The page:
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I want to create 10 one dimensional arrays , and put these 10 one dimensional arrays to another one dimensional array , and store some data to some specific index of array .

but the output what I expect should be

expect output         real output
    0                      1
    1                      1
    0                      1
    3                      1
    0                      1
    5                      1
    0                      1
    7                      1
    0                      1
    0                      1

here is my code

@Hits = ();

# Create 10 one dimension array
for($i=0;$i<=9;$i++)
{
    @Space = ();
    push(@Hits,\@Space);
}

# Store some data to some index
push(@{$Hits[1]},1);
push(@{$Hits[3]},3);
push(@{$Hits[5]},5);
push(@{$Hits[7]},7);

# print the first element of 10 arrays
for($i=0;$i<=9;$i++)
{
    print $Hits[$i]->[0];
    print "\n";
}

thanks

share|improve this question
up vote 3 down vote accepted

The Problem is that you aren't properly declaring your variables. For every script, you should

use strict; use warnings;

This disallows common error sources, warns about iffy stuff, and forces you to properly declare all your variables.

By default, all undeclared variables are considered global. Therefore, in

for($i=0;$i<=9;$i++)
{
    @Space = ();
    push(@Hits,\@Space);
}

the @Space refers to the same array in each iteration. Ergo, all ten entries in @Hits are a reference to the same array. Let's inspect what @Hits actually is. We can do so with Data::Dumper or the Data::Dump module (the latter usually produces prettier output):

use Data::Dump;  # use Data::Dumper;
dd \@Hits;       # print Dumper \@Hits;

We get with Data::Dumper (easier to understand):

$VAR1 = [
          [
            1,
            3,
            5,
            7
          ],
          $VAR1->[0],
          $VAR1->[0],
          $VAR1->[0],
          $VAR1->[0],
          $VAR1->[0],
          $VAR1->[0],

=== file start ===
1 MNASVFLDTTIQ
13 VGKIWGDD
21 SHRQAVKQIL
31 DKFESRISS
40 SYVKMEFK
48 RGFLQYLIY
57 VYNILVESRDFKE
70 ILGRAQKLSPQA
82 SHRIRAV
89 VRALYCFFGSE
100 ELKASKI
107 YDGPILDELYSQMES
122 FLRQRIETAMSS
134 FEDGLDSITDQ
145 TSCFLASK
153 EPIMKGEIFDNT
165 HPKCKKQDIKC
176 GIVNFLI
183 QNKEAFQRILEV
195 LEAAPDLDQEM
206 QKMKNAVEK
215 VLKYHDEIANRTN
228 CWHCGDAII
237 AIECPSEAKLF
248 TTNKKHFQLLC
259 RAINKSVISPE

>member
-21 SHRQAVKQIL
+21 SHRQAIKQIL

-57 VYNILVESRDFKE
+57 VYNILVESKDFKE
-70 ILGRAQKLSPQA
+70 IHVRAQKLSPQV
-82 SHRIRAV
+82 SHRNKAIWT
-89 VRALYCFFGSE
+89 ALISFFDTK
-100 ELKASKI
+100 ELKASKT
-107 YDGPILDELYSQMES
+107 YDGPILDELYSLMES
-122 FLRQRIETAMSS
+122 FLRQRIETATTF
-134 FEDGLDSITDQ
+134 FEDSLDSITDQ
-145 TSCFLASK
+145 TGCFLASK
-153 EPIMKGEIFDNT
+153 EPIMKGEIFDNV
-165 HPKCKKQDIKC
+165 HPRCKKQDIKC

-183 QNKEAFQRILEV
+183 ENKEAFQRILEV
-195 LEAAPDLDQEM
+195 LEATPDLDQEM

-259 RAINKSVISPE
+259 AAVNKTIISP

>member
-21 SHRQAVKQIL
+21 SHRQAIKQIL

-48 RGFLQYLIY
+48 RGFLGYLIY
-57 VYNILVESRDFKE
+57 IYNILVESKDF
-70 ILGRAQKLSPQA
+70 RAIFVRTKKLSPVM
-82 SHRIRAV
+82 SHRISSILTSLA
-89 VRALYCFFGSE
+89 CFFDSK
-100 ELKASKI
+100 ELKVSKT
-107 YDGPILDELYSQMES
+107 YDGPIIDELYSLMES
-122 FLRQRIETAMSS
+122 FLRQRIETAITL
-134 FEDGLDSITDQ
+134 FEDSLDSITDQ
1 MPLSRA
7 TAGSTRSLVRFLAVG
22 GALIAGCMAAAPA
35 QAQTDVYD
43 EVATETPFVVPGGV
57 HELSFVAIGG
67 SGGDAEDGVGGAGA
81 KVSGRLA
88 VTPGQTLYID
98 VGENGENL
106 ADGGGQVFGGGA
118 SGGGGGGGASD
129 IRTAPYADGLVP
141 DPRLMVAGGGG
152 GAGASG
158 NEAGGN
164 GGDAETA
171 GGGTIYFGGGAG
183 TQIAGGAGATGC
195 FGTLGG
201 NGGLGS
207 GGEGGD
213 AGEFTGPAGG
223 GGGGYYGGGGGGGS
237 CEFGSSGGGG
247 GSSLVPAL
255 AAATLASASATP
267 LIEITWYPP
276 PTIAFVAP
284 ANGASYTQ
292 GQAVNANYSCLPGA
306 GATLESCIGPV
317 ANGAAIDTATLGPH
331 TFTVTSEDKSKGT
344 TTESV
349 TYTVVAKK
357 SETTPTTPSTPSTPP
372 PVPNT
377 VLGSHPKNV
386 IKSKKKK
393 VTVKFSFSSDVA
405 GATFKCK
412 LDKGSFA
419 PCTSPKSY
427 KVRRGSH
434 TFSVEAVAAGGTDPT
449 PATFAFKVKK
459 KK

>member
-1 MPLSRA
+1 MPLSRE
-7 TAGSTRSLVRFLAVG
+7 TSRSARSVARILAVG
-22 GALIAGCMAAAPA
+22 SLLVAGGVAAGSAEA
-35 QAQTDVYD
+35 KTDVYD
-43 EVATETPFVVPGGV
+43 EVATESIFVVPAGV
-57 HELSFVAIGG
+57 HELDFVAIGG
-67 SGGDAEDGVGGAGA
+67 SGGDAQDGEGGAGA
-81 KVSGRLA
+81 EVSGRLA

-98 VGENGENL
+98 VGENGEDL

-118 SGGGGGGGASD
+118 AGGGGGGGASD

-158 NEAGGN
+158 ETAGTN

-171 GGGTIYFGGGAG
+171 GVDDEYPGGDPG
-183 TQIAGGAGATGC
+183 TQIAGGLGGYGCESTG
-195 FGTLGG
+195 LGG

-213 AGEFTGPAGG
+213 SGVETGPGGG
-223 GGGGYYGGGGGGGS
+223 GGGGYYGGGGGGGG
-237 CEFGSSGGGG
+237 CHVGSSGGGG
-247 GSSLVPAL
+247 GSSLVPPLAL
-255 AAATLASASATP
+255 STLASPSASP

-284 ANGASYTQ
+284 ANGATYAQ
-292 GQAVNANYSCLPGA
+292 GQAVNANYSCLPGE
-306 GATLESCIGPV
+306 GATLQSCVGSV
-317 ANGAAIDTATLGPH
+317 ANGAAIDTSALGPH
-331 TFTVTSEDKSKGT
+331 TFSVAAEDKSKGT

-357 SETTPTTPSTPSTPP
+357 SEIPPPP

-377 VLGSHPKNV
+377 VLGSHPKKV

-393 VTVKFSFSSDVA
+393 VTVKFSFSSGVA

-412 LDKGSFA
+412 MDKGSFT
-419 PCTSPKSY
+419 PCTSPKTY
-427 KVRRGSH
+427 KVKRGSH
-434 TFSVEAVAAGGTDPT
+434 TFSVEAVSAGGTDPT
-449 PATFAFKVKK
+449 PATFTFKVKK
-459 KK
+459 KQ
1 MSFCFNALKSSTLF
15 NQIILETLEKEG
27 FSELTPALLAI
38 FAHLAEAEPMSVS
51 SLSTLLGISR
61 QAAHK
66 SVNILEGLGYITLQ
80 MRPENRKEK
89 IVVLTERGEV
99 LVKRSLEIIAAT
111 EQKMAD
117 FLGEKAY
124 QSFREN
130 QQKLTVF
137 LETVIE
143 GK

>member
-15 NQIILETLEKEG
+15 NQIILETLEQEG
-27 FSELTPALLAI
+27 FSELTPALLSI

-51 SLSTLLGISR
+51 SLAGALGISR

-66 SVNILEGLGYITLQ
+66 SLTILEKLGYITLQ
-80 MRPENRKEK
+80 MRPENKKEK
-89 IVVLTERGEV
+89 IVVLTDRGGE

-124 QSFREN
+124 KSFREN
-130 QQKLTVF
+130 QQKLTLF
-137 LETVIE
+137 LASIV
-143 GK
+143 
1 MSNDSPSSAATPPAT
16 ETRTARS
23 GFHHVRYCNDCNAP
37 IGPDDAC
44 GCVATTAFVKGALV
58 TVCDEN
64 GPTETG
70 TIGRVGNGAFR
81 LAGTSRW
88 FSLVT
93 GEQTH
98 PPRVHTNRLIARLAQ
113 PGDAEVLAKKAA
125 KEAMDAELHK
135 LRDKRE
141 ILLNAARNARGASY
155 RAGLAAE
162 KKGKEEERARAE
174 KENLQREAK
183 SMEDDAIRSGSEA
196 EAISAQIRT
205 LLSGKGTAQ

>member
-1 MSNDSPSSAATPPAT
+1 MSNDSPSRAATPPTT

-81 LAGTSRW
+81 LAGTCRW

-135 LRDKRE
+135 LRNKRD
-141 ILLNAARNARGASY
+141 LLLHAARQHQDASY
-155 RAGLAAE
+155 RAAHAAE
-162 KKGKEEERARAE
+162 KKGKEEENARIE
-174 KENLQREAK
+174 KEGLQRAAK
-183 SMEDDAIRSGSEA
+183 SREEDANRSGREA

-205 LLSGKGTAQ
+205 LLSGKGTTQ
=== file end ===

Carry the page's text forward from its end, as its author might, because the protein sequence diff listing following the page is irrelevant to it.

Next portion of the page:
$VAR1->[0],
          $VAR1->[0],
          $VAR1->[0]
        ];

So I said the solution would be declaring your variables. Specifically, we want lexical variables. These variables are only visible inside the block where they are declared. This makes reasoning about code much easier. We can declare a lexical variable like so:

my $foo = 123;

When we have a loop like

my @Hits;
for my $i  (0 .. 9) {
  my @Space;
  push @Hits, \@Space;
}

then each time the my is executed, we get a new @Space. Oh, and I have used a foreach-loop, that iterates over the range 0 .. 9 with the (lexical) $i variable. I find this easier to understand than the C-style loops you used.

Because every element in @Hits now is a different arrayref, we get the expected data structure. As Data::Dump output:

[[], [1], [], [3], [], [5], [], [7], [], []]

When we now execute your loop that prints out the first value of each sub-array, then you may be suprised by the empty lines in between the numebers. This is because e.g. the first arrayref does not have an entry at index 0, and therefore returns the special undef value. When used as a string, this is the empty string. If you followed my advice and did the use warnings, you also get a message that you are printing an uninitialized value.

We can solve this by testing for definedness, and providing a zero otherwise. Since perl5 v10, we can use the defined-or operator // for this (on earlier perls, the || logical or has to do).

for my $i (0 .. 9) {
  my $value = $Hits[$i][0] // 0;
  print "$value\n";
}

There are a few other bits we can improve:

  • We don't have to manually create the @Space arrays; Perl does this behind the scenes when you dereference an array entry like @{ $Hits[$i] }. This is called autovivification.
  • Not only can we iterate over ranges, but also over arrays. This is much better than hardcoding indices.
  • Since v10, you can use the say feature. The say function is exactly like print but appends a newline at the end.

Here is how I'd have written that code:

#!/usr/bin/perl
use strict; use warnings; use feature 'say';

my @Hits;

for my $i (1, 3, 5, 7) {
  push @{ $Hits[$i] }, $i;
}

for my $arrayref (@Hits) {
  say $arrayref->[0] // 0;
}

Output:

0
1
0
3
0
5
0
7

(Note that we never initialized values at positions 8 and 9, so they are not shown. We could amend this by iterating over the slice @Hits[0 .. 9].)

share|improve this answer

I change your code like following:

#! /usr/bin/perl -w
@Hits = ();

push(@{$Hits[1]},1);
push(@{$Hits[3]},3);
push(@{$Hits[5]},5);
push(@{$Hits[7]},7);

#print the content of
for($i=0;$i<=9;$i++)
{
    if (defined ($Hits[$i])) {
        print "$Hits[$i][0]\n";
    } else {
        print "0\n";
    }
}

It's incorrect to give the ref of @space to @Hits and that makes the wrong result. It's not necessary to initial @Hits in perl.

share|improve this answer
perl -e "use Data::Dump; @sf=(); push @{$sf[0]},"0"; push @{$sf[1]},"1"; dd \@sf;"
[[0], [1]]

or

perl -e "use Data::Dump; @sf=(); push @sf,["0"]; push @sf,["1"]; dd \@sf;"
[[0], [1]]
share|improve this answer

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